Summer months see campus announcements, construction projects

While classes may be out for the summer, Belmont’s campus has seen no shortage of activity in past weeks, with several major announcements and construction projects highlighting the university’s 125th anniversary.

Mayor Karl Dean to join political science faculty

University President Bob Fisher announced July 8 that Nashville Mayor Karl Dean will be joining the Belmont faculty as a distinguished visiting professor of history and political science at the end of his term in October.

“We are so thrilled to have him join our Belmont community, and I’m so excited for our students who will have the opportunity to work with you, the opportunity to be in the classes you will teach and the seminars on leadership you will lead, to be around you at Belmont and learn from all that you have done,” Fisher said.

Dean said he is “deeply honored to be asked to join the faculty at Belmont” and that he wants to work with Belmont to embrace the city’s growing diversity.

WAC awarded LEED platinum certification

The Wedgewood Academic Center was also awarded a Leadership in Energy and Environmental Design platinum certification by the U.S. Green Building Council at the July 8 press conference, making it the greenest building on campus.

“This designation represents the only new construction in Nashville to ever be designated LEED platinum. It’s the only university building in Tennessee– new construction– to be designated LEED platinum as well,” Fisher said.

As the certification focuses on saving energy, money and resources, the building’s five-level, underground parking garage, vegetative and highly reflective roof segments, water-saving plumbing fixtures and reduced energy consumption contributed to the honor, Earl Swennson Associates principal architect David Minnigan said.

The certification is the the campus’s second– with the Baskin law building certified gold in 2012– and will hopefully precede another high level certification for the new Dining and Academic Center, Fisher said.

“It doesn’t end with a plaque on the wall that says ‘Mission accomplished.’ It’s about Belmont’s continued commitment to the future,” Minnigan said.

Belmont continues employment benefits for same-sex couples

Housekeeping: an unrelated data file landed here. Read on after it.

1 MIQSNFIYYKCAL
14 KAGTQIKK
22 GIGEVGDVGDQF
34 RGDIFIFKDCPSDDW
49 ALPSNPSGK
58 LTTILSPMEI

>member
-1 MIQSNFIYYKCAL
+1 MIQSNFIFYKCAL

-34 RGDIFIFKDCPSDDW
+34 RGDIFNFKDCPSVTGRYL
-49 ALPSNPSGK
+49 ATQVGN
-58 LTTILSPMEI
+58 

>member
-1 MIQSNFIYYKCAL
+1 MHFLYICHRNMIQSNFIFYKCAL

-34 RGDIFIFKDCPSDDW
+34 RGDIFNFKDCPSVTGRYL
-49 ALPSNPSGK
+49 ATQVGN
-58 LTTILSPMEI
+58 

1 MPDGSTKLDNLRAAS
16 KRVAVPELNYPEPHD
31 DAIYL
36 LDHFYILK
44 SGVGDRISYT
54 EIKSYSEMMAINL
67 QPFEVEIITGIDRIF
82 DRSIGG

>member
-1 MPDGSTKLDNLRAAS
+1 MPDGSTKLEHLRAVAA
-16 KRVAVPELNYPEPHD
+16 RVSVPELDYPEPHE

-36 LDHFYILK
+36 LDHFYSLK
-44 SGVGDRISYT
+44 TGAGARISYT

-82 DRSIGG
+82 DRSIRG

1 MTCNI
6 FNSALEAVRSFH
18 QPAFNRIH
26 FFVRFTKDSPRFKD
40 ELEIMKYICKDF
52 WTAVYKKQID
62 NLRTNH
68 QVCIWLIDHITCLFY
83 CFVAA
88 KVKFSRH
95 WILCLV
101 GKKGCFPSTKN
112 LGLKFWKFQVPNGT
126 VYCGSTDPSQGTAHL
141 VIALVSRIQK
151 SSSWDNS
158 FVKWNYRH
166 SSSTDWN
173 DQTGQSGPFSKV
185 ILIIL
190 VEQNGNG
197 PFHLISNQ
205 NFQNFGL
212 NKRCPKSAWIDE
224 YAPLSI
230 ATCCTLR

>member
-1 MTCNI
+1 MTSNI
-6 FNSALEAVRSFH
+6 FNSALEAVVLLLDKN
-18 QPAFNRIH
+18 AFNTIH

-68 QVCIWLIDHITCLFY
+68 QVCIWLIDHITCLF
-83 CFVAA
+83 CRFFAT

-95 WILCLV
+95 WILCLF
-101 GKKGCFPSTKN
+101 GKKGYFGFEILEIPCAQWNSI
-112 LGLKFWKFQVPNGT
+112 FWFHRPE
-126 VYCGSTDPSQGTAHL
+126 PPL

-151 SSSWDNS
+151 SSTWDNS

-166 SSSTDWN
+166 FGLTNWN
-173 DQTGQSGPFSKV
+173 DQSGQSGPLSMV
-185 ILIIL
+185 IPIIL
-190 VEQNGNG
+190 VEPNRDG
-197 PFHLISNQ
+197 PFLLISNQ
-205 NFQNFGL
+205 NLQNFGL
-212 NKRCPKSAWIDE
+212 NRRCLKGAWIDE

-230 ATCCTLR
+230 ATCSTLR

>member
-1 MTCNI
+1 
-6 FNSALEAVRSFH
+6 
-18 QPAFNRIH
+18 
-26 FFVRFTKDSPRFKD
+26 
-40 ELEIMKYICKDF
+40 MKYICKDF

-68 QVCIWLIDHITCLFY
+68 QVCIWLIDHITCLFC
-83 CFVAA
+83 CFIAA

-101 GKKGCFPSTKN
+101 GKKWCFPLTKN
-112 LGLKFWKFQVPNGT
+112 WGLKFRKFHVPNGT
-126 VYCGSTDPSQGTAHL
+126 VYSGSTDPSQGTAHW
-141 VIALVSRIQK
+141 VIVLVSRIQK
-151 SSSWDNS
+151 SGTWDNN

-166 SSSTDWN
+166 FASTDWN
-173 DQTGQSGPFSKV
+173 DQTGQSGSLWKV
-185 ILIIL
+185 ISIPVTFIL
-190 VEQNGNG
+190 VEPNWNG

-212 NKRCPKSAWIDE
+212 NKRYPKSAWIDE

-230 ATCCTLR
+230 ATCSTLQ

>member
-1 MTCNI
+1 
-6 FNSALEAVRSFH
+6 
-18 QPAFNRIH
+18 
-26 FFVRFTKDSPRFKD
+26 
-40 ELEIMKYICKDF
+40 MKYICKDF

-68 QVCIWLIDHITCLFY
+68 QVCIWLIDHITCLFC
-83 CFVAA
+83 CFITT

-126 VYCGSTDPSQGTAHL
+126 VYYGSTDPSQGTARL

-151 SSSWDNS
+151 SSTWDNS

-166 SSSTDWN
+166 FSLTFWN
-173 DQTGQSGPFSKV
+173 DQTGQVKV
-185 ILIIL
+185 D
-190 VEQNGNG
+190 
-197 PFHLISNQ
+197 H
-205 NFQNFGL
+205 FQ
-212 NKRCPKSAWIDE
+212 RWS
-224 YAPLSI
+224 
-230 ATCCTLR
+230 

Belmont was recently featured in a Christianity Today article recognizing several Christian universities that offer employment benefits to same-sex couples.

Belmont has offered benefits such as insurance and bereavement leave to “legally married employees of the same gender” since requests to do so were made in 2013, said Jason Rogers, vice president for administration and university counsel.

The policy was put into place two years after Belmont added sexual orientation to its nondiscrimination policy and two years before the Supreme Court’s decision to legalize same-sex marriage on June 26.

“Since Belmont doesn’t discriminate on the basis of sexual orientation, we extended benefits to same-sex couples at that time and continue to offer employment benefits to legally married same-sex couples today,” Rogers said.

Construction, renovations, demolition changing campus landscape

Construction has continued across campus this summer as the Massey Business Center begins a $10 million dollar renovation that will close the first floor lobby and second floor atrium until January 2016, according to Belmont’s website.

The renovations aim to modernize the facility and expand its technology and programs. They will not affect classrooms, event spaces, offices or basement studios when the fall semester begins, though pedestrian traffic may be limited near the building.

The new Dining and Academic Center is nearing completion, with the official grand opening to be held on August 22, while the new dining hall will open a few days prior, said Keith Chapman, managing director of auxiliary services.

Demolition of the Wheeler Humanities Building is also in progress, as the structure is removed from campus.

Photo by Mari Davis

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